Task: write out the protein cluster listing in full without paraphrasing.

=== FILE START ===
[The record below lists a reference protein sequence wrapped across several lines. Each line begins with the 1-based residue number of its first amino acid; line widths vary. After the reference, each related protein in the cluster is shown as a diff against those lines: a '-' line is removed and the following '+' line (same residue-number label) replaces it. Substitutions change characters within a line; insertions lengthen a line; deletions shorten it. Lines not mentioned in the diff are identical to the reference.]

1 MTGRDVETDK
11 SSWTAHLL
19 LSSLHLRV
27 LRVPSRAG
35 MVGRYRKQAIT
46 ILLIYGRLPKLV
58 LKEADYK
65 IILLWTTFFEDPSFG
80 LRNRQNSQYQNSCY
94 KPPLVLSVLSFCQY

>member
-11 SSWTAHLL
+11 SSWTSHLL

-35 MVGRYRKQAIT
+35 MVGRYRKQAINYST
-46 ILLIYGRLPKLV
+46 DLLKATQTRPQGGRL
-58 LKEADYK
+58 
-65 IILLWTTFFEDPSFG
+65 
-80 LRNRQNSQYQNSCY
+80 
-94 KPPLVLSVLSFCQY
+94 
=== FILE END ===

[The record below lists a reference protein sequence wrapped across several lines. Each line begins with the 1-based residue number of its first amino acid; line widths vary. After the reference, each related protein in the cluster is shown as a diff against those lines: a '-' line is removed and the following '+' line (same residue-number label) replaces it. Substitutions change characters within a line; insertions lengthen a line; deletions shorten it. Lines not mentioned in the diff are identical to the reference.]

1 MTGRDVETDK
11 SSWTAHLL
19 LSSLHLRV
27 LRVPSRAG
35 MVGRYRKQAIT
46 ILLIYGRLPKLV
58 LKEADYK
65 IILLWTTFFEDPSFG
80 LRNRQNSQYQNSCY
94 KPPLVLSVLSFCQY

>member
-11 SSWTAHLL
+11 SSWTSHLL

-35 MVGRYRKQAIT
+35 MVGRYRKQAINYST
-46 ILLIYGRLPKLV
+46 DLLKATQTRPQGGRL
-58 LKEADYK
+58 
-65 IILLWTTFFEDPSFG
+65 
-80 LRNRQNSQYQNSCY
+80 
-94 KPPLVLSVLSFCQY
+94 